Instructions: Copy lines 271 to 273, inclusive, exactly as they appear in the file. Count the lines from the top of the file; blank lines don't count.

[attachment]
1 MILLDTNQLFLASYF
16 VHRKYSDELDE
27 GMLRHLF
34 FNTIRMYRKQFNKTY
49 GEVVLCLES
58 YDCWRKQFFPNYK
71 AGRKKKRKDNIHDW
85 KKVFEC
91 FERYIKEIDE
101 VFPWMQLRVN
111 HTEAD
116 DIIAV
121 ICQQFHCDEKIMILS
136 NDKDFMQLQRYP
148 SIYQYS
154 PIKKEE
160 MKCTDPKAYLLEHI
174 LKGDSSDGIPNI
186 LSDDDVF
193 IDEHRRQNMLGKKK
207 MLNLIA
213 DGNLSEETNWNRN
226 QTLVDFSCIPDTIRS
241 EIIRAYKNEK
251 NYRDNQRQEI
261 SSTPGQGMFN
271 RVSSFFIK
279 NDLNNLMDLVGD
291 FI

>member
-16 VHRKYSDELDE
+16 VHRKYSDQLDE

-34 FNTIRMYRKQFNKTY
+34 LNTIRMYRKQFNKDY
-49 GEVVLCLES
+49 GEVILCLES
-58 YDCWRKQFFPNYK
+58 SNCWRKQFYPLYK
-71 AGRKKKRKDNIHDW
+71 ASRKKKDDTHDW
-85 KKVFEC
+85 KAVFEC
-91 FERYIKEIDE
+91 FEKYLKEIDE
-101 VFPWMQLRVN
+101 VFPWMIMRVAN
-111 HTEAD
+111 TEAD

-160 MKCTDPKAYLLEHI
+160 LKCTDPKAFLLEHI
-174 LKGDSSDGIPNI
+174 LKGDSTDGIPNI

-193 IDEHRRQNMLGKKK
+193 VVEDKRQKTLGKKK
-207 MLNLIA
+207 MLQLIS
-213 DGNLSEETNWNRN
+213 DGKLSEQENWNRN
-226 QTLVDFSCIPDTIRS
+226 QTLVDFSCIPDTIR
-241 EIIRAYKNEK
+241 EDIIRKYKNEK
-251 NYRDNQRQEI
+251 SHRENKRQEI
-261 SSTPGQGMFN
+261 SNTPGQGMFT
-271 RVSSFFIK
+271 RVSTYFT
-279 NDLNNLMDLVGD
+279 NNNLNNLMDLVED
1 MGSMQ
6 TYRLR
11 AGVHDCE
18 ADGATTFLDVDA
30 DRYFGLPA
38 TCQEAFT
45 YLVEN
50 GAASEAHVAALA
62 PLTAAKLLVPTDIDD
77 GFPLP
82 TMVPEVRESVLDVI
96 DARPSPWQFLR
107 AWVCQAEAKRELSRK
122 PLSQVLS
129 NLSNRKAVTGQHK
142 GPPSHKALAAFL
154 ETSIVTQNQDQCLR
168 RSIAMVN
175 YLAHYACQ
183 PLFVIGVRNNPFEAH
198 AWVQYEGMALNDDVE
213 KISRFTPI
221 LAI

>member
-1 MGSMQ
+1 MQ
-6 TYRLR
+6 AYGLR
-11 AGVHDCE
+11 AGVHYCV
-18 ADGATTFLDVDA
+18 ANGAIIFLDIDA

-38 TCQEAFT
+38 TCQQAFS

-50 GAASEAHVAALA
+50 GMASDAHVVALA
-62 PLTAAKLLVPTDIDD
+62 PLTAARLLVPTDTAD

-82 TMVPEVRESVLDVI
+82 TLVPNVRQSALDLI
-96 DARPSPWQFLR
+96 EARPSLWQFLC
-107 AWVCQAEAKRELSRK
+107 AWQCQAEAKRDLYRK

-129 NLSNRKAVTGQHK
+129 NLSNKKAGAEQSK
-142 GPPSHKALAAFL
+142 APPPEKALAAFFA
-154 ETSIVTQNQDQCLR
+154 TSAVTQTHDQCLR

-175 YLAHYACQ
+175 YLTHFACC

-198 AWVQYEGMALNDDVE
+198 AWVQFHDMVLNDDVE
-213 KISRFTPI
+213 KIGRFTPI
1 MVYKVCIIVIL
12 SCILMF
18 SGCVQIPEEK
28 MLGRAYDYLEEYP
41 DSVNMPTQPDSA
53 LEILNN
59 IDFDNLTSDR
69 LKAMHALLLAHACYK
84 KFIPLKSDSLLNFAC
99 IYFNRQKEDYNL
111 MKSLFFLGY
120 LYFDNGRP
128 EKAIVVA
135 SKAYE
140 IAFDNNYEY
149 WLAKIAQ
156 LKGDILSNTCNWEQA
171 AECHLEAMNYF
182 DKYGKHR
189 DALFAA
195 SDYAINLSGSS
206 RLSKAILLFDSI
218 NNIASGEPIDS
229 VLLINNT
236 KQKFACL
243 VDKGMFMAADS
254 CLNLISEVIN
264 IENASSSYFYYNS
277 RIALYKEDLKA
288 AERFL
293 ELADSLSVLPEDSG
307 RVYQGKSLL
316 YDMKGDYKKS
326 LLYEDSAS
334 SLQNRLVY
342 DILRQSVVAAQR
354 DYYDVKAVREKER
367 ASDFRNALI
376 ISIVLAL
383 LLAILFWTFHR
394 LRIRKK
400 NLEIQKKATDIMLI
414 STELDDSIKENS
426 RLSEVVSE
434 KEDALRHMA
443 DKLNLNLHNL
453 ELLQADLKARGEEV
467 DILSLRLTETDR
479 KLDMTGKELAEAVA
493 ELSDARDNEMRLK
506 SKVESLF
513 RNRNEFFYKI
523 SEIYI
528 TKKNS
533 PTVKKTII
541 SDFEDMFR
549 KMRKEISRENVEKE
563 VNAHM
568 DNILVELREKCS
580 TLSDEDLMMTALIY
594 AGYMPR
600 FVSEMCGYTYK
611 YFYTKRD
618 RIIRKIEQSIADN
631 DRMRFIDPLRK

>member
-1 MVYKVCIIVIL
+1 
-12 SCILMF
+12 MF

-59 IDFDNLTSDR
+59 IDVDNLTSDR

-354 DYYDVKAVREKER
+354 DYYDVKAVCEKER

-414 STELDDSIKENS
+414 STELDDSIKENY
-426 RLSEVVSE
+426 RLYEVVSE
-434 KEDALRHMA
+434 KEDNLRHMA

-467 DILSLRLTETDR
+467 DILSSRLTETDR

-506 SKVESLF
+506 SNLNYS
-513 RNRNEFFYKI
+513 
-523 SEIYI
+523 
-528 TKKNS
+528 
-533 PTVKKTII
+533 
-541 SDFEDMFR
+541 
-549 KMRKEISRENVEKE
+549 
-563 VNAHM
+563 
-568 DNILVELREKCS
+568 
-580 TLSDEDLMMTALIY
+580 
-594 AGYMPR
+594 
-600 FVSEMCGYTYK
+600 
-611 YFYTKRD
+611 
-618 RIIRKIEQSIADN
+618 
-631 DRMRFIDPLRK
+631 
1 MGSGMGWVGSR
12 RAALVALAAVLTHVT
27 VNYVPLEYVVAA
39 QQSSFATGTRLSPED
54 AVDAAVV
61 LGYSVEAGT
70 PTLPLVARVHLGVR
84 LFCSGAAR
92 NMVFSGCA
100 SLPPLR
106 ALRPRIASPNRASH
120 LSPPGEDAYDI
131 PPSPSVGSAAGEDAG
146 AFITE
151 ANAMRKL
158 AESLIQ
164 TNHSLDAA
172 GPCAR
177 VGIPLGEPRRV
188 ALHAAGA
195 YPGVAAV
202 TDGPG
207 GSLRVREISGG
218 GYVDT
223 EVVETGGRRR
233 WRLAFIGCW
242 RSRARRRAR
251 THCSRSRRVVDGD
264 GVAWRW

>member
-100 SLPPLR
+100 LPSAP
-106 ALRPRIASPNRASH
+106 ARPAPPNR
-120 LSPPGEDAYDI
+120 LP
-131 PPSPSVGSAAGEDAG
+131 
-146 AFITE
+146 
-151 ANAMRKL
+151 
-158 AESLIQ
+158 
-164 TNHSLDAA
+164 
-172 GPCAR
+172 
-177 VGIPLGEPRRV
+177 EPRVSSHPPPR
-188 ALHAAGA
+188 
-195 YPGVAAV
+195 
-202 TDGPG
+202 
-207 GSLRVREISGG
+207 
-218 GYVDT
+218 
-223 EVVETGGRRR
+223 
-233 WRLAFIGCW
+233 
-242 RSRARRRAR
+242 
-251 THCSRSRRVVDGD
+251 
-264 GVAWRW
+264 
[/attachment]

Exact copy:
-106 ALRPRIASPNRASH
+106 ARPAPPNR
-120 LSPPGEDAYDI